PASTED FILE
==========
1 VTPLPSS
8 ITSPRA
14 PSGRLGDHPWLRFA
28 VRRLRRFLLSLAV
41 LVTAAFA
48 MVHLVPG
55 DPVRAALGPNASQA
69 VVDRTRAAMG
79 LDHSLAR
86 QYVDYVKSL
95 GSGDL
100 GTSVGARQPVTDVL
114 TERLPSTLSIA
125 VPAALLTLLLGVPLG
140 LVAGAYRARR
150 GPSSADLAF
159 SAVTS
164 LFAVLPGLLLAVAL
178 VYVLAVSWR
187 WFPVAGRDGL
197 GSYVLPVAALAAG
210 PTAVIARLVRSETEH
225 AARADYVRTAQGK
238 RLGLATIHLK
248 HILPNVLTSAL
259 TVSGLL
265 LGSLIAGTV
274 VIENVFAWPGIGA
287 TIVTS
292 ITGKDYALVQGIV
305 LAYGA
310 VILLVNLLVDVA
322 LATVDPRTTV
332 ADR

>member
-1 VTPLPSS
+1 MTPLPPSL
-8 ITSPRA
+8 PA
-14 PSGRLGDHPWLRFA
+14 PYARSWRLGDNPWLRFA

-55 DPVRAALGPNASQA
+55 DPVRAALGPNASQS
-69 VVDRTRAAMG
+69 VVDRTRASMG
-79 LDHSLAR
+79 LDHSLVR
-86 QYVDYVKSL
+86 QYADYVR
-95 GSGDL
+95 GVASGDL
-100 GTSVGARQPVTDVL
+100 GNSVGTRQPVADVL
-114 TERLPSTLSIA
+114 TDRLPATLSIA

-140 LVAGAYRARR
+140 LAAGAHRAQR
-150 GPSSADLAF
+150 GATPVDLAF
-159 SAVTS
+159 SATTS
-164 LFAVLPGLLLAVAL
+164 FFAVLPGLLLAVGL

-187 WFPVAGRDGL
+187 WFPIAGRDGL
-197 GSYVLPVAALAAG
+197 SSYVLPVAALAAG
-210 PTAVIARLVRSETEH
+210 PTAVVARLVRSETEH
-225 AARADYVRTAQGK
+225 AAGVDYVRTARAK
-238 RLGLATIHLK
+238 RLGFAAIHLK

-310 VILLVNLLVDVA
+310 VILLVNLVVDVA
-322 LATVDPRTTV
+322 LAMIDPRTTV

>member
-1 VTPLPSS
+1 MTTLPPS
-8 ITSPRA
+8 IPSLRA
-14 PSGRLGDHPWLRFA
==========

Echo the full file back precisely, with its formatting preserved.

1 VTPLPSS
8 ITSPRA
14 PSGRLGDHPWLRFA
28 VRRLRRFLLSLAV
41 LVTAAFA
48 MVHLVPG
55 DPVRAALGPNASQA
69 VVDRTRAAMG
79 LDHSLAR
86 QYVDYVKSL
95 GSGDL
100 GTSVGARQPVTDVL
114 TERLPSTLSIA
125 VPAALLTLLLGVPLG
140 LVAGAYRARR
150 GPSSADLAF
159 SAVTS
164 LFAVLPGLLLAVAL
178 VYVLAVSWR
187 WFPVAGRDGL
197 GSYVLPVAALAAG
210 PTAVIARLVRSETEH
225 AARADYVRTAQGK
238 RLGLATIHLK
248 HILPNVLTSAL
259 TVSGLL
265 LGSLIAGTV
274 VIENVFAWPGIGA
287 TIVTS
292 ITGKDYALVQGIV
305 LAYGA
310 VILLVNLLVDVA
322 LATVDPRTTV
332 ADR

>member
-1 VTPLPSS
+1 MTPLPPSL
-8 ITSPRA
+8 PA
-14 PSGRLGDHPWLRFA
+14 PYARSWRLGDNPWLRFA

-55 DPVRAALGPNASQA
+55 DPVRAALGPNASQS
-69 VVDRTRAAMG
+69 VVDRTRASMG
-79 LDHSLAR
+79 LDHSLVR
-86 QYVDYVKSL
+86 QYADYVR
-95 GSGDL
+95 GVASGDL
-100 GTSVGARQPVTDVL
+100 GNSVGTRQPVADVL
-114 TERLPSTLSIA
+114 TDRLPATLSIA

-140 LVAGAYRARR
+140 LAAGAHRAQR
-150 GPSSADLAF
+150 GATPVDLAF
-159 SAVTS
+159 SATTS
-164 LFAVLPGLLLAVAL
+164 FFAVLPGLLLAVGL

-187 WFPVAGRDGL
+187 WFPIAGRDGL
-197 GSYVLPVAALAAG
+197 SSYVLPVAALAAG
-210 PTAVIARLVRSETEH
+210 PTAVVARLVRSETEH
-225 AARADYVRTAQGK
+225 AAGVDYVRTARAK
-238 RLGLATIHLK
+238 RLGFAAIHLK

-310 VILLVNLLVDVA
+310 VILLVNLVVDVA
-322 LATVDPRTTV
+322 LAMIDPRTTV

>member
-1 VTPLPSS
+1 MTTLPPS
-8 ITSPRA
+8 IPSLRA
-14 PSGRLGDHPWLRFA